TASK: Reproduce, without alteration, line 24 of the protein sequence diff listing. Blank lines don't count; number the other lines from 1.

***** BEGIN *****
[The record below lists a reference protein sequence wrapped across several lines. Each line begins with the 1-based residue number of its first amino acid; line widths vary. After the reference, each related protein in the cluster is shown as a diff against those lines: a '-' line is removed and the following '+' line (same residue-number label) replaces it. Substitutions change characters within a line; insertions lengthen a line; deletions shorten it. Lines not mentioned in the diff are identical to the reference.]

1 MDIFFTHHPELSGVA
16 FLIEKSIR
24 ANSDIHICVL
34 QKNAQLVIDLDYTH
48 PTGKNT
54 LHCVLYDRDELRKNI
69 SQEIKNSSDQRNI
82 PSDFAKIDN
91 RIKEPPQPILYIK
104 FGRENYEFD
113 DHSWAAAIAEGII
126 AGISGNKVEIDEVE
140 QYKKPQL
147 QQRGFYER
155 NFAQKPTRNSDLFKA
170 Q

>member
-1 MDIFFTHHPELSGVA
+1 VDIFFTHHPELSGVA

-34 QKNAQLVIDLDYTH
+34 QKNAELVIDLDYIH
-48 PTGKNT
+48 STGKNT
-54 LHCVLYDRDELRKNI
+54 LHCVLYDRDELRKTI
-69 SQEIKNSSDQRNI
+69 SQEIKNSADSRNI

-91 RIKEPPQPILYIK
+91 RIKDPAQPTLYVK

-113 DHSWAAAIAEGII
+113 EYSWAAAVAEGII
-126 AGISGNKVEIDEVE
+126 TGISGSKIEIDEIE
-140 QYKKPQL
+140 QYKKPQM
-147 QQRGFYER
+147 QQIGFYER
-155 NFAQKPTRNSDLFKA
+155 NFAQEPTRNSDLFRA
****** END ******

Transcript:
+48 STGKNT